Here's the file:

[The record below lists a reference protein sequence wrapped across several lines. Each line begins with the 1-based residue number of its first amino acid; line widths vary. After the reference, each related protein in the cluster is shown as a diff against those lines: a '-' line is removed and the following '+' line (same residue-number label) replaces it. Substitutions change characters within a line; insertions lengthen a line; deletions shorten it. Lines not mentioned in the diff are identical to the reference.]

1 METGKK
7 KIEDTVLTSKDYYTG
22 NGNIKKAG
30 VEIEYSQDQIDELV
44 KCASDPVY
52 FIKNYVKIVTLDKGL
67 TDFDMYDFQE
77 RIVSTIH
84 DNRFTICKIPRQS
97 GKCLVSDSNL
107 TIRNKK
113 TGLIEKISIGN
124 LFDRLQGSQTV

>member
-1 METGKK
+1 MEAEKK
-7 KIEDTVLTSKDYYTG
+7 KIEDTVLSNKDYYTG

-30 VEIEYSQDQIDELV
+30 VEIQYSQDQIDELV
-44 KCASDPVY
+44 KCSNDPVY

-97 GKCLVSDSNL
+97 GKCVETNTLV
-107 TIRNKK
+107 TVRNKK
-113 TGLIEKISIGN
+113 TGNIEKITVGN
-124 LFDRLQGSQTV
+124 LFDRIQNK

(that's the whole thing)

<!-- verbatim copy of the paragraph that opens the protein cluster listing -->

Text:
[The record below lists a reference protein sequence wrapped across several lines. Each line begins with the 1-based residue number of its first amino acid; line widths vary. After the reference, each related protein in the cluster is shown as a diff against those lines: a '-' line is removed and the following '+' line (same residue-number label) replaces it. Substitutions change characters within a line; insertions lengthen a line; deletions shorten it. Lines not mentioned in the diff are identical to the reference.]